This is the outfit I posted the other day, but there was more I wanted to say about it, but couldn’t fit in with all the waxing lyrical about my globular bum. I’ve been thinking a lot about slutwalks recently. So much fantastic stuff as been written about that topic (as well as some pretty offensive stuff) so I don’t really want to talk about the walks themselves that much or the discussions about rape that inspired them, but instead my perceptions more generally about connections between what you wear and your willingness to get off with people, or otherwise.
But the funny thing is that as far as I have always understood the word slut, or its British equivalent slapper, as a derogatory term, is about people (well, women, I suppose) who sleep with a lot of people, or do so quickly anyway, or sleep with people they’re not meant to, like their friend’s boyfriends. It applied, as far as I knew, as much to people in trackie bottoms and tshirts as in a boobtube and miniskirt.
By the same token, I really don’t associate revealing clothing with promiscuity or being ‘easy’ or what ever you want to call it. I wore the outfit in the photo for girly cocktails at Harvey Nicks and the bars on George Street, where people generally dress up a lot a la Footballers’ Wives. And there were some classic examples and I will freely admit that I wasn’t entirely judgement free. Seeing girls in dresses that barely cover their bums, bare fake tan orange legs and platform skyscraper heels they can’t really walk in does sometimes make me snigger and feel a little embarrassed for them. But it’s because that kind of get up is just so unflattering on some (most) people, not because I in any way think that these girls are out looking for sex or anything like that.
These kinds of ‘going out clothes’ people wear on a girly night out are just a particular way of dressing. They’re a sign that you’ve made an effort, that the night is in some way special. It’s a bonding thing between girls more than anything. I recognise the ‘going out clothes’ culture myself, and the outfit at the top is my attempt at/version of it. The skirt is shorter than usual, there are heels, and bare arms. Hair straighteners were deployed and nails were painted. Yeah, I’m wearing tights and the heels are really not very heely at all, so compared to the Footballer’s Wives girls, I was looking very covered up. But the skimpiness gap between this and what I usually wear is probably the same as the gap between what those girls usually wear and what they wear on a night out. It’s the same impulse to dress up that led me to choose my outfit and it wasn’t about attracting male attention.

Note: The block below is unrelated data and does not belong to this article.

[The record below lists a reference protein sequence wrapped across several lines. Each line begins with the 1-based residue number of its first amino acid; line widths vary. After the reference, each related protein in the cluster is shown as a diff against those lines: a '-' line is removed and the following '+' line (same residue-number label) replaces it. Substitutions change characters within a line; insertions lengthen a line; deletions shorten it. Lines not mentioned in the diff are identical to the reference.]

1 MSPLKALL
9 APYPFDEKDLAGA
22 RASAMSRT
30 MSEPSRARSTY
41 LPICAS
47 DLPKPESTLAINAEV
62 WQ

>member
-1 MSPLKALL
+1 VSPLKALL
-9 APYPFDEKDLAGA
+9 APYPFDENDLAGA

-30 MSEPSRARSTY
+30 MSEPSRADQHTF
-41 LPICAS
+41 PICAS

I don’t think it has anything very much to do with boys and I don’t think boys make the short skirt = ‘easy’ association as much as people assume.* If some guy is out looking to pull and gets chatting to a group of girls, I don’t think he’d neccessarily go for the girl that wears the skimpiest clothes, he’d go for the girl that was flirting with him the most. Body language and actual language override clothes, surely.
What do you think? Are going out clothes about looking attractive to the other (or same) gender? If not, what do you think drives the culture that determines what people wear for a night out? What drives your own clothing choices on such occassions?
* I have asked Dave about this and he says not, but then I suppose he has been conditioned by a decade of living with me and is hardly the most representative example of a guy looking to pick someone up in a bar for a one night stand. So this is pretty much pure conjecture on my part, but sensible conjecture I hope you’ll agree.